Lawmakers don’t seem to understand the fluidity and diversity of motives behind sexting, so even the latest legislation addressing it is flawed and needs further thought.
By Anne Collier
The good news about proposed legislation in New Jersey is that “teens caught texting or posting sexually explicit photos online could avoid prosecution under a measure that would give first-time offenders the chance to complete a diversionary program,” as reported in the Washington Post. The bad news is that the law is focused on the person doing the sending – and that lawmakers don’t seem to understand the fluidity and diversity of motives behind sexting. Sometimes it’s a consensual, though unthinking, situation that can go very wrong. But too often teens who send sext messages are persuaded by someone else to send photos of themselves. And in some of those cases, those labeled “sextortion,” there’s criminal intent. “With ‘sextortion’ you have a conscious effort by someone to purposely try to intimidate someone for personal gain,” Det. Frank Dannahey in Connecticut told me in an email, in which case the receiver of the photos is threatening to distribute them if the sender doesn’t do what he or she says.
“A 14-year-old girl in Iowa convinced an 18-year-old boy to send her an image of his private part. He did. Her mother found it. He is now a registered sex offender – a life absolutely destroyed,” Nancy Willard of the Center for Safe & Responsible Internet Use in another email (here’s a New York Times article with more detail on that and other sexting cases around the country. Said Detective Dannahey, “I see a huge difference between an impulsive action [and sextortion]. The ‘sextortion’ situation is much more significant when you look at the issue of ‘intent,’ which is the basis for our criminal law system.” It’s essential that schools unearthing such cases investigate them thoughtfully and treat the sender with care, at the very least including a school psychologist in the team that does the investigation and not reflexively sending cases to law enforcement. The laws in our country have not caught up with the potential abuses of digital media, especially sexting, and lawmakers need to understand the full range of causes of and intentions behind the practice. Just as important as writing new laws, if not more important, “We need to get ‘safe harbor’ provisions into all sex abuse-related statutes that relate to this,” Willard wrote.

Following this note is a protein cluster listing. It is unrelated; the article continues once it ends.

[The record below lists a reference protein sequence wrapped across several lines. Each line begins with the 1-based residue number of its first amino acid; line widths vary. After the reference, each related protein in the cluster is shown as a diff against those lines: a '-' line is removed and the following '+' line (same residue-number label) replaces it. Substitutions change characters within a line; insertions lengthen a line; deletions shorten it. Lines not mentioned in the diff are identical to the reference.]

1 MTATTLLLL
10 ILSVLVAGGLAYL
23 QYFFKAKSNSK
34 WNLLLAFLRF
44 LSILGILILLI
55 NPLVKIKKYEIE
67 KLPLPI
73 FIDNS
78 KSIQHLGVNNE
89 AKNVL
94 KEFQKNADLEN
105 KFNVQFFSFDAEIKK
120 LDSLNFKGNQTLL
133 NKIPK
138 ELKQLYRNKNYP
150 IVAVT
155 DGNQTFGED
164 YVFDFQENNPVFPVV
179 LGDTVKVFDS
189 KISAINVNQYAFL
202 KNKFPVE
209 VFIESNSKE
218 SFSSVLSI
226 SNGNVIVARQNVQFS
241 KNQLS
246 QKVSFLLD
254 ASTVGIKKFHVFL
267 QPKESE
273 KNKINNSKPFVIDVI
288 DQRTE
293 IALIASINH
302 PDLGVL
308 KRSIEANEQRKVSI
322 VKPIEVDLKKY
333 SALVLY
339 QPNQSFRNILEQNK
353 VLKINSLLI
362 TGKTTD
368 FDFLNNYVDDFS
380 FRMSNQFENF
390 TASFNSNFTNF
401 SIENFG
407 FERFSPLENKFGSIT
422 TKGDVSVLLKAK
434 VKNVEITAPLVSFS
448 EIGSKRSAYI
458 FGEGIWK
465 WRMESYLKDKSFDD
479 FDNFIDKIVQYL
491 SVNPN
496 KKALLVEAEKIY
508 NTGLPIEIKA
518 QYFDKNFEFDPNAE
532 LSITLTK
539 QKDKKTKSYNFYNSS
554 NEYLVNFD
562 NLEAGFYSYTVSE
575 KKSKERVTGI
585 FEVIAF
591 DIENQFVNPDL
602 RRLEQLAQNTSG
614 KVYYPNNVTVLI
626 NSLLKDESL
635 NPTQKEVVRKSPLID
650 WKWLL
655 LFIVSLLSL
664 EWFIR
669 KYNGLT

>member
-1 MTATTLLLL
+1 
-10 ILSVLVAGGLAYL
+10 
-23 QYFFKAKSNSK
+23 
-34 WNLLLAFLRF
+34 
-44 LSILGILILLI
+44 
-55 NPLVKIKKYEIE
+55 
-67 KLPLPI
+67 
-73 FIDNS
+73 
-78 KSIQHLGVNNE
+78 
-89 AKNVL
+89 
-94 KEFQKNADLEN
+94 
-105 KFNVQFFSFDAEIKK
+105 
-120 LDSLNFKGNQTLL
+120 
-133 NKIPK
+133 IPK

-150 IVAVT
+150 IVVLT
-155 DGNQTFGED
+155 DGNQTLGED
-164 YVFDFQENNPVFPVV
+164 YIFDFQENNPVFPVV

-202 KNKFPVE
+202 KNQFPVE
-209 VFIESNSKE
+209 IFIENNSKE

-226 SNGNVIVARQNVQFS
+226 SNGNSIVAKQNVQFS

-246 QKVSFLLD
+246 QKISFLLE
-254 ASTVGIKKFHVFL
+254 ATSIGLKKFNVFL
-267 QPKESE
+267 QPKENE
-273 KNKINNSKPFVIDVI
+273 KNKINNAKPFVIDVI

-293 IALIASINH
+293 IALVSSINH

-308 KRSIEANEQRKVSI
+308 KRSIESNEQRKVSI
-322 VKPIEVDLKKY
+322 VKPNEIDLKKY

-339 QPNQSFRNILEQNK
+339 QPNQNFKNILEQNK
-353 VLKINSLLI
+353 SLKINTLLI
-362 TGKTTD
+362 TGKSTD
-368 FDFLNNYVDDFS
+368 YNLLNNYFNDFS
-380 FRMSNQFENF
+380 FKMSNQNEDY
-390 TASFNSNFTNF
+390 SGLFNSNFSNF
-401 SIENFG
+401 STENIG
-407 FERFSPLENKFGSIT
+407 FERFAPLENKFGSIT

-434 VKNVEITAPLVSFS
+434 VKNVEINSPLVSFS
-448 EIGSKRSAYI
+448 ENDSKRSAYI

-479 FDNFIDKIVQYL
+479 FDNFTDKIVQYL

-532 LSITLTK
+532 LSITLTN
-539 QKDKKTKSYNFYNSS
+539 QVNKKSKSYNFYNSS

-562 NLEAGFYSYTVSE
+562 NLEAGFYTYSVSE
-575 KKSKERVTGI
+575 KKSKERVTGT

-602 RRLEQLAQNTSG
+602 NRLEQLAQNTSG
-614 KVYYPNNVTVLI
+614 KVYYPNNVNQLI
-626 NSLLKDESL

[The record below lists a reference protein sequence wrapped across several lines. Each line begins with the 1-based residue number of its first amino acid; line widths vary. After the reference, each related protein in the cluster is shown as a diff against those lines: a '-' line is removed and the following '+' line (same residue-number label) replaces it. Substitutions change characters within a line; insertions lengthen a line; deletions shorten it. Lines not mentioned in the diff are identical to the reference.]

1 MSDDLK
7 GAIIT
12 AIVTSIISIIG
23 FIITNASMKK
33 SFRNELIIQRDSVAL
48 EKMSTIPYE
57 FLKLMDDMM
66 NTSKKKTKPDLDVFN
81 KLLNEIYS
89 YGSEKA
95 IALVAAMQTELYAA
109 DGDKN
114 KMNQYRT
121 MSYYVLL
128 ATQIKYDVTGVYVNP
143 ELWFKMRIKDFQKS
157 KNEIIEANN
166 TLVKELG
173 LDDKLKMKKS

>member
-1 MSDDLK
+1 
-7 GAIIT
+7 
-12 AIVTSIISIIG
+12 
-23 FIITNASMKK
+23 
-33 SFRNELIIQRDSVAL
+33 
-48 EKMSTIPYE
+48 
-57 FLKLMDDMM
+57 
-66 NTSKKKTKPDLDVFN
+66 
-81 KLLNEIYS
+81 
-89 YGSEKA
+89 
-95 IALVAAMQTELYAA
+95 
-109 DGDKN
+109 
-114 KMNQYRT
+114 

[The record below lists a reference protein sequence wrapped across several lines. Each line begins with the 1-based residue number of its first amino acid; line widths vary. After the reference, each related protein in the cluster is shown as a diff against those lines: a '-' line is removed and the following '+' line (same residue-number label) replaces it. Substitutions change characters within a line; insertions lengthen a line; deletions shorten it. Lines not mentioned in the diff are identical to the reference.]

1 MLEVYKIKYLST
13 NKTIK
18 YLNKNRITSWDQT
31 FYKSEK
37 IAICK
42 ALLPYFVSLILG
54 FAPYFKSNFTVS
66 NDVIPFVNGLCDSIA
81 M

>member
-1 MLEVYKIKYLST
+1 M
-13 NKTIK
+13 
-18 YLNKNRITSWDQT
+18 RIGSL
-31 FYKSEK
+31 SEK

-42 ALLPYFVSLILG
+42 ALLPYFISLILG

* From an educator who knows: “The Teen Sexting Problem and What Schools Can Do About It,” by education consultant Mike Donlin in Seattle
* “Sexting primer for parents”
* “Sexting: New study & the ‘Truth or Dare’ scenario”
* “Susquenita sexting case: A parent’s view”